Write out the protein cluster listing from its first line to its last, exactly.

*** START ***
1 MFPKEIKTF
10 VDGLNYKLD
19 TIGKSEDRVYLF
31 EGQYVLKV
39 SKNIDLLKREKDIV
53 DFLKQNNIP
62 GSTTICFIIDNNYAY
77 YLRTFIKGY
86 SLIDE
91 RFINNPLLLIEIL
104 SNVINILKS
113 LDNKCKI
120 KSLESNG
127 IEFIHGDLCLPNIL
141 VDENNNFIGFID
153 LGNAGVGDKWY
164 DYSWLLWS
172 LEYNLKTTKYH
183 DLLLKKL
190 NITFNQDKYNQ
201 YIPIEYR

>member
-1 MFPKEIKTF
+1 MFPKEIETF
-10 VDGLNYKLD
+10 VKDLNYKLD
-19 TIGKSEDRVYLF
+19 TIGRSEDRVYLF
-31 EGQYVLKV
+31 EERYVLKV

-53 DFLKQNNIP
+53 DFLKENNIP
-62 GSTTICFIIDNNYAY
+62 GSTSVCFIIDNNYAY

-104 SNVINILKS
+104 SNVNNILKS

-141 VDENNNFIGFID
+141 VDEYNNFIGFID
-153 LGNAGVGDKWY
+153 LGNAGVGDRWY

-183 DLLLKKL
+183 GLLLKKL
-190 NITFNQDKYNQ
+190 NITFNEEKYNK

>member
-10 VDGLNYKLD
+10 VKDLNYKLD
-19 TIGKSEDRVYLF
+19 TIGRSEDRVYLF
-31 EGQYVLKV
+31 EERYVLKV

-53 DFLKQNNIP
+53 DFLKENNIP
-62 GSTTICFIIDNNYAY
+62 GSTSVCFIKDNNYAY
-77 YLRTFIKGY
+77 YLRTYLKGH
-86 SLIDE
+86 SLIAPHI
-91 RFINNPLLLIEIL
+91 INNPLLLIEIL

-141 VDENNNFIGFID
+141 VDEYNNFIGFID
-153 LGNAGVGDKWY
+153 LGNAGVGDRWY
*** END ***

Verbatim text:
1 MFPKEIKTF
10 VDGLNYKLD
19 TIGKSEDRVYLF
31 EGQYVLKV
39 SKNIDLLKREKDIV
53 DFLKQNNIP
62 GSTTICFIIDNNYAY
77 YLRTFIKGY
86 SLIDE
91 RFINNPLLLIEIL
104 SNVINILKS
113 LDNKCKI
120 KSLESNG
127 IEFIHGDLCLPNIL
141 VDENNNFIGFID
153 LGNAGVGDKWY
164 DYSWLLWS
172 LEYNLKTTKYH
183 DLLLKKL
190 NITFNQDKYNQ
201 YIPIEYR

>member
-1 MFPKEIKTF
+1 MFPKEIETF
-10 VDGLNYKLD
+10 VKDLNYKLD
-19 TIGKSEDRVYLF
+19 TIGRSEDRVYLF
-31 EGQYVLKV
+31 EERYVLKV

-53 DFLKQNNIP
+53 DFLKENNIP
-62 GSTTICFIIDNNYAY
+62 GSTSVCFIIDNNYAY

-104 SNVINILKS
+104 SNVNNILKS

-141 VDENNNFIGFID
+141 VDEYNNFIGFID
-153 LGNAGVGDKWY
+153 LGNAGVGDRWY

-183 DLLLKKL
+183 GLLLKKL
-190 NITFNQDKYNQ
+190 NITFNEEKYNK

>member
-10 VDGLNYKLD
+10 VKDLNYKLD
-19 TIGKSEDRVYLF
+19 TIGRSEDRVYLF
-31 EGQYVLKV
+31 EERYVLKV

-53 DFLKQNNIP
+53 DFLKENNIP
-62 GSTTICFIIDNNYAY
+62 GSTSVCFIKDNNYAY
-77 YLRTFIKGY
+77 YLRTYLKGH
-86 SLIDE
+86 SLIAPHI
-91 RFINNPLLLIEIL
+91 INNPLLLIEIL

-141 VDENNNFIGFID
+141 VDEYNNFIGFID
-153 LGNAGVGDKWY
+153 LGNAGVGDRWY